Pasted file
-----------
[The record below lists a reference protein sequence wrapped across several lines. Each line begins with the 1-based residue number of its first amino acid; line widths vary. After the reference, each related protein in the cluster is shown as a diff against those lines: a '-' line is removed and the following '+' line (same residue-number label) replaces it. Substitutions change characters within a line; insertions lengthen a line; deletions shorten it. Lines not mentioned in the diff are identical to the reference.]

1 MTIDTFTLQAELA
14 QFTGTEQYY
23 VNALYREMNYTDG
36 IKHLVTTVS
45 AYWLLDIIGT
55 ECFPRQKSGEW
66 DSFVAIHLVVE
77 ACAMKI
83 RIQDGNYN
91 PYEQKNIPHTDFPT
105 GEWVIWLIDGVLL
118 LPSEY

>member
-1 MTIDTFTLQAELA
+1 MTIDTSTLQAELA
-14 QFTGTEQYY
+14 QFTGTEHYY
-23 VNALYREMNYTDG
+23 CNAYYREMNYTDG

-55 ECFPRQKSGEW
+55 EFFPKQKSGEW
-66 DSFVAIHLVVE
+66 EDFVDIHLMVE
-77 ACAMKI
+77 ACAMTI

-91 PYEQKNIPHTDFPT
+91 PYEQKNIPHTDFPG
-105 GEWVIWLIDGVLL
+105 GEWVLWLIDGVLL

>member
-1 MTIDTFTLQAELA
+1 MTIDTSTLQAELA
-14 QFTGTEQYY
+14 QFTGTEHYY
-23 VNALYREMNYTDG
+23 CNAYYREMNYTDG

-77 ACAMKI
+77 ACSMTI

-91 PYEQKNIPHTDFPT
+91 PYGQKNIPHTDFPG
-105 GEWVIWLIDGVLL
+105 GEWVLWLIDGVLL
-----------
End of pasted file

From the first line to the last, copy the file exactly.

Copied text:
[The record below lists a reference protein sequence wrapped across several lines. Each line begins with the 1-based residue number of its first amino acid; line widths vary. After the reference, each related protein in the cluster is shown as a diff against those lines: a '-' line is removed and the following '+' line (same residue-number label) replaces it. Substitutions change characters within a line; insertions lengthen a line; deletions shorten it. Lines not mentioned in the diff are identical to the reference.]

1 MTIDTFTLQAELA
14 QFTGTEQYY
23 VNALYREMNYTDG
36 IKHLVTTVS
45 AYWLLDIIGT
55 ECFPRQKSGEW
66 DSFVAIHLVVE
77 ACAMKI
83 RIQDGNYN
91 PYEQKNIPHTDFPT
105 GEWVIWLIDGVLL
118 LPSEY

>member
-1 MTIDTFTLQAELA
+1 MTIDTSTLQAELA
-14 QFTGTEQYY
+14 QFTGTEHYY
-23 VNALYREMNYTDG
+23 CNAYYREMNYTDG

-55 ECFPRQKSGEW
+55 EFFPKQKSGEW
-66 DSFVAIHLVVE
+66 EDFVDIHLMVE
-77 ACAMKI
+77 ACAMTI

-91 PYEQKNIPHTDFPT
+91 PYEQKNIPHTDFPG
-105 GEWVIWLIDGVLL
+105 GEWVLWLIDGVLL

>member
-1 MTIDTFTLQAELA
+1 MTIDTSTLQAELA
-14 QFTGTEQYY
+14 QFTGTEHYY
-23 VNALYREMNYTDG
+23 CNAYYREMNYTDG

-77 ACAMKI
+77 ACSMTI

-91 PYEQKNIPHTDFPT
+91 PYGQKNIPHTDFPG
-105 GEWVIWLIDGVLL
+105 GEWVLWLIDGVLL